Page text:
“The righteous cry, and the Lord heareth, and delivereth them out of all their troubles” (Psalm 34:17).
During the American Revolutionary War, no time seemed more bleak for the rebel colonists than the winter of 1776. This adversity drew them to their God and eventually to deliverance. A 1987 Ensign article by author Jonathan A. Dibble describes the situation with General George Washington and his troops:
“Washington allowed Continental forces to defend Fort Washington and Fort Lee on the Hudson River. Both forts were taken by the British shortly afterward. The American Continental Army lost hundreds of cannons and guns, more than three hundred tents, one thousand barrels of flour, and many blankets and utensils, supplies they needed for the coming winter. Men deserted and patriots defected to the enemy. Historian George Bancroft reflects upon the moments of despair for the American cause:
“ ‘The spirit of the Most High dwells among the afflicted, rather than the prosperous; and he who has never broken his bread in tears knows not the heavenly powers. The trials of Washington are the dark, solemn ground on which the beautiful work of the country’s salvation was embroidered’ ” (“Delivered by the Power of God: The American Revolution and Nephi’s Prophecy,” Oct. 1987 Ensign).
Because of our mortal condition, we as individuals, families, communities and nations will encounter dire situations in our earthly journey where things seem completely out of our control. Whether the circumstances are a crippling disease, death of a loved one, financial loss, natural disasters, imprisonment, violence or the effects of sin, there is one who stands ready to assist us in our hour of need: the Savior Jesus Christ.
“I, Nephi, will show unto you that the tender mercies of the Lord are over all those whom he hath chosen, because of their faith, to make them mighty even unto the power of deliverance” (1 Nephi 1:20).
At a 2008 BYU devotional, President Henry B. Eyring of the First Presidency spoke of the urgency for deliverance when he said, “At some point in our lives we will all need that power. Every person living is in the midst of a test. We have been granted by God the precious gift of life in a world created as a proving ground and a preparatory school. The tests we will face, their severity, their timing and their duration will be unique for each of us. But two things will be the same for all of us. They are part of the design for mortal life.
“First, the tests at times will stretch us enough for us to feel the need for help beyond our own. And, second, God in His kindness and wisdom has made the power of deliverance available to us” (“The Power of Deliverance,” Jan. 15, 2008).
Knowing God’s pattern for deliverance can help the wounded soul during perilous times when one feels lost. Prophets modern and ancient have promised and testified that God delivers His people in their times of need. One of the sacred names of the Savior Jesus Christ is the Deliverer.
“And the saints rejoiced in their redemption, and bowed the knee and acknowledged the Son of God as their Redeemer and Deliverer from death and the chains of hell” (Doctrine and Covenants 138:23).
In April 2012 general conference, the late Elder L. Tom Perry of the Quorum of the Twelve Apostles, said, “Many of the stories of the Book of Mormon are stories of deliverance. Lehi’s departure into the wilderness with his family was about deliverance from the destruction of Jerusalem. The story of the Jaredites is a story of deliverance, as is the story of the Mulekites. Alma the Younger was delivered from sin. Helaman’s stripling warriors were delivered in battle. Nephi and Lehi were delivered from prison. The theme of deliverance is evident throughout the entire Book of Mormon.”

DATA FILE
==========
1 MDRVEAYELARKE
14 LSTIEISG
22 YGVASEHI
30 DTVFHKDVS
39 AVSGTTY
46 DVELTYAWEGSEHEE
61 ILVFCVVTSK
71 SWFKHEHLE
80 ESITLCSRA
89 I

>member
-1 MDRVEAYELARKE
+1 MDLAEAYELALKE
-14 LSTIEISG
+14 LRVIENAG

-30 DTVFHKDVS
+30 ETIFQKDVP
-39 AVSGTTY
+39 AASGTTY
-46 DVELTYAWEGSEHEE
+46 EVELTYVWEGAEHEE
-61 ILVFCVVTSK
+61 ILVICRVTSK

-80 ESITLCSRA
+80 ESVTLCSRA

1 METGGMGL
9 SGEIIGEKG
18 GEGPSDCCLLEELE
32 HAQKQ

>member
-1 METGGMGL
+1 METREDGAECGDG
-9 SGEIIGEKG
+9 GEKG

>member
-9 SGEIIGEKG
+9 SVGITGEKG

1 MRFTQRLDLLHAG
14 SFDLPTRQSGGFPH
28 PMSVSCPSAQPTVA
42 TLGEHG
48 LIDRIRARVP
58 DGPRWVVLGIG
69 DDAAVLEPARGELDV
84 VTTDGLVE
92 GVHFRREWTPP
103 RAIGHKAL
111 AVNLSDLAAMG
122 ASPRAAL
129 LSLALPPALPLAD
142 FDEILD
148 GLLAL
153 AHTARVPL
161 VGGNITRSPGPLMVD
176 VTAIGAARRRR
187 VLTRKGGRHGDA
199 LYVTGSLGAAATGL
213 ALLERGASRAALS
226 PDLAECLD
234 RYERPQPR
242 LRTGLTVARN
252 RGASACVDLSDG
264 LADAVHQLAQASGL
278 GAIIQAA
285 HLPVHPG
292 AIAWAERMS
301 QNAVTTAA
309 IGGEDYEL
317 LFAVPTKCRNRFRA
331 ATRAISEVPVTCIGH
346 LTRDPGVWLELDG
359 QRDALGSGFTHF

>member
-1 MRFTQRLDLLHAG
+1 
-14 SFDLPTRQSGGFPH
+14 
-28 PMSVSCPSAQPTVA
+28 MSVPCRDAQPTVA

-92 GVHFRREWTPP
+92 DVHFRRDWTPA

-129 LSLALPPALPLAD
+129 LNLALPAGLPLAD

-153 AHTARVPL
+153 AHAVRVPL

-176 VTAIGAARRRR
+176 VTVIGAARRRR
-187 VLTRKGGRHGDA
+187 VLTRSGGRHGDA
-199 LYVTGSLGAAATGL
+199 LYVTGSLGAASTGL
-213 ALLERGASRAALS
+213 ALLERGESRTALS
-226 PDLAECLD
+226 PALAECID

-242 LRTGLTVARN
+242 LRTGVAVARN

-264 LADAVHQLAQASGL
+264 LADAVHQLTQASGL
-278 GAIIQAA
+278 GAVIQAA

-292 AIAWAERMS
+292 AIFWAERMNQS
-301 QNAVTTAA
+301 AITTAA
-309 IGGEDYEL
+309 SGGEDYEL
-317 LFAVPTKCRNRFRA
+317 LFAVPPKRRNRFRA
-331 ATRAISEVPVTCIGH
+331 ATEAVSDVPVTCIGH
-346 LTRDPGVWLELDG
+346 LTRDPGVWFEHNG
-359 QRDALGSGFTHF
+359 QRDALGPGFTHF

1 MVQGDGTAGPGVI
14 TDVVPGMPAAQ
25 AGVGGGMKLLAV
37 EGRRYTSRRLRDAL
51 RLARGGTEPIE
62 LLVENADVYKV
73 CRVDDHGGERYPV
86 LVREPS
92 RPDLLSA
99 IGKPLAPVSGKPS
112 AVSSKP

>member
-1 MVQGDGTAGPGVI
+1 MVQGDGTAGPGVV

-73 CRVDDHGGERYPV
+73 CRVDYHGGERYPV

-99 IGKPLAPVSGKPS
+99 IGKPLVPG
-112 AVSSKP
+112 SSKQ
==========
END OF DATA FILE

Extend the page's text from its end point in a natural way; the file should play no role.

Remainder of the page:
President Henry B. Eyring provides insight by giving a guide to deliverance. He said, “There is a guide for receiving the Lord’s power of deliverance from opposition in life. It was given to Thomas B. Marsh, then the president of the Quorum of the Twelve Apostles. He was in difficult trials, and the Lord knew he would face more. Here was the counsel to him that I take for myself and offer you: ‘Be thou humble; and the Lord thy God shall lead thee by the hand, and give thee answer to thy prayers.’
“The Lord always wants to lead us to deliverance through our becoming more righteous. That requires repentance. And that takes humility. So the way to deliverance always requires humility in order for the Lord to be able to lead us by the hand where He wants to take us through our troubles and on to sanctification.
“We might make the mistake of assuming that illness, persecution and poverty will be humbling enough. They don’t always produce by themselves the kind and degree of humility we will need to be rescued. Trials can produce resentment or discouragement. The humility you and I need to get the Lord to lead us by the hand comes from faith. It comes from faith that God really lives, that He loves us, and that what He wants — hard as it may be — will always be best for us” (“The Power of Deliverance”).
If we choose not to be humble and follow the Lord but pursue our own path, our much-desired deliverance can take additional time. The resulting frustration can lead us into temptation, and we may end up in bondage to sin. Even then, the Lord stands ready to deliver us.
“The Son of God suffereth according to the flesh that he might take upon him the sins of his people, that he might blot out their transgressions according to the power of His deliverance; and now behold, this is the testimony which is in me” (Alma 7:13).
We can begin our journey through trials on our knees pleading for God’s help or end up there years later. The choice is ours. May we remain humble even in affliction and remember the patterns of Heaven necessary for deliverance both physically and spiritually.